On Monday we voted on the Conservative motion to further carve out all home heating from the carbon tax. Fortunately, despite the NDP voting with the Conservatives, the opposition to Poilievre’s motion – Liberals, plus Greens plus Bloc Quebecois defeated it. The NDP tried to patch this stain on their record with a motion the next day to take GST off home heating and then used the language from Mike Morrice’s motion 92 to apply an excess profits tax on the oil and gas industry. I am not a fan of the GST approach, but since the NDP motion included the excess profits tax, Mike and I supported it. No one else did so it was roundly defeated.
Other issues I tackled this week include a new one – my petition on the threat to human health of asbestos fibres in our drinking water. Incredibly millions of Canadians receive their drinking water through old cement pipes, contaminated with asbestos. This received some media notice.
And lastly, on issues I had a debate at adjournment (known as “late show”) with the government’s designated parliamentary secretary on our lack of preparedness in the climate emergency: Debate on emergency preparedness in a climate crisis.
Capping off my first week back in person, I welcomed the Claremont high schools annual “Rails to Relevance” trip to Parliament. The Institute for Global Solutions within Claremont is fantastic, largely thanks to Global Studies teacher Mark Neufeld. A group of roughly forty grade 11 students have been making the cross-country trip, mostly by rail, since 2013. I had suggested it while speaking to the Claremont students back in 2012. “Why not take the train across Canada and then I will give you a tour of Parliament Hill!” The school district supported the idea, and Mark Neufeld made it happen. So, on Friday, with the House closed for the beginning of Remembrance Week, local students sat in the chairs of the MPs and had a presentation and Q and A from Speaker Greg Fergus and then from me.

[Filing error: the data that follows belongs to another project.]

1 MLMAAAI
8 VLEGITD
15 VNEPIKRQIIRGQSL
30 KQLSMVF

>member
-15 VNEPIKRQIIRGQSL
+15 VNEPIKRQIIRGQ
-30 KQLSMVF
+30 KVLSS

I always find it inspiring to meet with such bright and intellectually curious young people. I headed straight from Parliament Friday afternoon and back to the airport to get home leaving the Claremont group to experience Remembrance Day at the War Monument in Ottawa. I am already sick of flying after being grounded for the last five months!
This week I get to stay home and will be doing quite a few Green events starting Monday night for Ned Taylor’s campaign launch.
The night of the 14th I will be at UVic with Young Greens there, and then November 15, a meet-and-greet in Nanaimo with Paul Manly.
Finally, on November 17, I will be flying to Ontario to campaign in Kitchener Centre to elect GPO candidate Aislinn Clancy as the party’s second MPP in Queens Park. Her provincial boundaries overlap with the federal district represented by Mike Morrice, and the enthusiasm for her campaign is mounting. They have 1900 lawn signs proudly displayed on local lawns with E-Day November 30!
Last but not least, I wanted to share this powerful interview published in the Toronto Star with Jonathan Pedneault.
Thanks to all for kind wishes and prayers. Please keep up the political pressure for climate action and an end to bombing – for peace and sanity.